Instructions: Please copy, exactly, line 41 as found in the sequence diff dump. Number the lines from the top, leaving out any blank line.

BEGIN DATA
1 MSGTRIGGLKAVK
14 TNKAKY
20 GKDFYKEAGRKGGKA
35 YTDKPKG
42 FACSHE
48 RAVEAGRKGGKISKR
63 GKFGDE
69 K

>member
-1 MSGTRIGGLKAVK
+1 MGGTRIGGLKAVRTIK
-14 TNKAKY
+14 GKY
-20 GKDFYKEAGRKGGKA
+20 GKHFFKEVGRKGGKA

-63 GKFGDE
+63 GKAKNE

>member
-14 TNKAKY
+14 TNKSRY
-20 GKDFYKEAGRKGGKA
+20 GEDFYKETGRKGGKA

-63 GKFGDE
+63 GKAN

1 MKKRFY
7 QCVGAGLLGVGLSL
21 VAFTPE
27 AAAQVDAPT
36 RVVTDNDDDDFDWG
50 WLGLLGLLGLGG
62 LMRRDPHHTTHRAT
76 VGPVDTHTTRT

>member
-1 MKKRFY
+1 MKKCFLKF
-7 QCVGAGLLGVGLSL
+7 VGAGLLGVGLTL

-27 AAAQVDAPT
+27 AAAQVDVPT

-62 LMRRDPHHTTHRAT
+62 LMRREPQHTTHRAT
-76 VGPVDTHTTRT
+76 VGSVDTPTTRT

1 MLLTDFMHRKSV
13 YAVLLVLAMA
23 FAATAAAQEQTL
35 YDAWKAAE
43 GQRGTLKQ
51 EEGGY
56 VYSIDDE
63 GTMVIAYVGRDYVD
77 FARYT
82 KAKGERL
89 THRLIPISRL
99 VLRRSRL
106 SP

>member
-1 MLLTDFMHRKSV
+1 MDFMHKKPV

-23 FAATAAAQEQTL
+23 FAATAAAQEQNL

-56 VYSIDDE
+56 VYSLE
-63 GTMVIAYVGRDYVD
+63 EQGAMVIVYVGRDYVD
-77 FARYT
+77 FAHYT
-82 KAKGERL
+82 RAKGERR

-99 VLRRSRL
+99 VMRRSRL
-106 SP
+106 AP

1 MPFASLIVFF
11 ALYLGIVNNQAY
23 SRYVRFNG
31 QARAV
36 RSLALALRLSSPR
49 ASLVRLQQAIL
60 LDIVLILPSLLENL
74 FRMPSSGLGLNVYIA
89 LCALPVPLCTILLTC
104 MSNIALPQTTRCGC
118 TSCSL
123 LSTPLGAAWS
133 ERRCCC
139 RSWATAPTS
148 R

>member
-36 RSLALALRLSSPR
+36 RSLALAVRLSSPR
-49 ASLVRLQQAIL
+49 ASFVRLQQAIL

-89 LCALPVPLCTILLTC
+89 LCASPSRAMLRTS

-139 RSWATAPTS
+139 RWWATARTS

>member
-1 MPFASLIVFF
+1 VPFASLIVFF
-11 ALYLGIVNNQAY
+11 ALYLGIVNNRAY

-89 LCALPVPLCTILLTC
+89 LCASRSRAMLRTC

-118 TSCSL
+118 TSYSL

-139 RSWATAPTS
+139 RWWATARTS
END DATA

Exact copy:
+62 LMRREPQHTTHRAT